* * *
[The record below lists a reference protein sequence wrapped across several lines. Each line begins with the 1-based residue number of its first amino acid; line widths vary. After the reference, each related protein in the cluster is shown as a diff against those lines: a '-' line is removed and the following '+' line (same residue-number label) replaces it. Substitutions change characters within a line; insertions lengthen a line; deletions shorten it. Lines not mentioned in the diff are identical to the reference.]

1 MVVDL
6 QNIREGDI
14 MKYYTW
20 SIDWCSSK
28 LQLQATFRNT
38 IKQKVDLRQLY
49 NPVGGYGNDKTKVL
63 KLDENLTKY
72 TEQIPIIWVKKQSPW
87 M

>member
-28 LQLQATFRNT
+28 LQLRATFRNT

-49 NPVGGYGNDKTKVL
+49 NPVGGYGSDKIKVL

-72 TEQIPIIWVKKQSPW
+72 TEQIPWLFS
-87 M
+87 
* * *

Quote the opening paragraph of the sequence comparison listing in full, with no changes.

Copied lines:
[The record below lists a reference protein sequence wrapped across several lines. Each line begins with the 1-based residue number of its first amino acid; line widths vary. After the reference, each related protein in the cluster is shown as a diff against those lines: a '-' line is removed and the following '+' line (same residue-number label) replaces it. Substitutions change characters within a line; insertions lengthen a line; deletions shorten it. Lines not mentioned in the diff are identical to the reference.]